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Professional Version

Biliary Cirrhosis in Small Animals


Sharon A. Center

, DVM, DACVIM, Department of Clinical Sciences, College of Veterinary Medicine, Cornell University

Reviewed/Revised Aug 2023

The most common cause of biliary cirrhosis in dogs and cats is chronic EHBDO due to obstructive neoplasia. Biliary cirrhosis is uncommon in cats with chronic cholangitis/cholangiohepatitis because these animals usually die from the effects of progressive ductopenia. Biliary cirrhosis is commonly misidentified in animals with ductal plate malformations Ductal Plate Malformations These single cysts are often limited to one liver lobe, usually cause no substantial compressive injury, and are occasionally discovered serendipitously during ultrasonographic examinations... read more .

Clinical features of biliary cirrhosis include variable inappetence, cachexia, jaundice, normal to altered liver size (normal, small, or large in cats), coagulopathy, and ascites. Animals with chronic EHBDO may display acholic feces and a surprisingly robust appetite (reflecting absence of enteric bile acids impacting digestion) until liver injury is at end stage. Clinicopathologic features include hypoalbuminemia, hyperglobulinemia, hyperbilirubinemia, variable liver enzyme activities, hypocholesterolemia at end stage or hypercholesterolemia in EHBDO before end stage, and coagulopathies. Liver enzymes may be normal or increased, depending on the underlying causal disease.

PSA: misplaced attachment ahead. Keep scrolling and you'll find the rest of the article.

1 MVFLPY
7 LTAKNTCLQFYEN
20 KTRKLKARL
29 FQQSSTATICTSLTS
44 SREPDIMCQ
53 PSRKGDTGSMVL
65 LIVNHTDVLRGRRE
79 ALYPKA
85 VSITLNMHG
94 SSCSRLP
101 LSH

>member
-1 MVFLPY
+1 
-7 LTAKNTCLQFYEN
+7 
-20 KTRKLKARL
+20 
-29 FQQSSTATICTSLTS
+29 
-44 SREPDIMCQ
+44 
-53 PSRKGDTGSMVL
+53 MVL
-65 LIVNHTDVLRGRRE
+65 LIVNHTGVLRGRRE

In conditions with progressive immune-mediated or suppurative destructive cholangitis evolving widespread ductopenia, liver enzymes decline and may normalize with loss of targeted antigens and biliary structure. The liver may be considered large on abdominal radiographs in cats. Abdominal ultrasonography discloses nodular hepatic parenchyma with mottled hyperechogenicity, an irregular liver margin, abdominal effusion, and acquired portosystemic shunts (with color-flow Doppler). As chronic EHBDO progresses to biliary cirrhosis over ~6 months, evidence of EHBDO may also be obvious. Presinusoidal and sinusoidal portal hypertension may cause the gallbladder wall to appear edematous (thick).

Biopsies are needed for definitive diagnosis of biliary cirrhosis. Coagulopathy complicates tissue sampling and necessitates vitamin K1 supplementation and fresh frozen plasma transfusions before procedures. Treatment is supportive, requiring management of hepatic encephalopathy, hypoalbuminemia, EHBDO, and ascites.

Prognosis is generally poor as this diagnosis reflects a chronic disease process. Although cholecystoenterostomy or choledochoenterostomy can bypass EHBDO that has caused biliary cirrhosis, it introduces risk for chronic or recurrent retrograde bileborne infections. Extensive liver remodeling will not improve.

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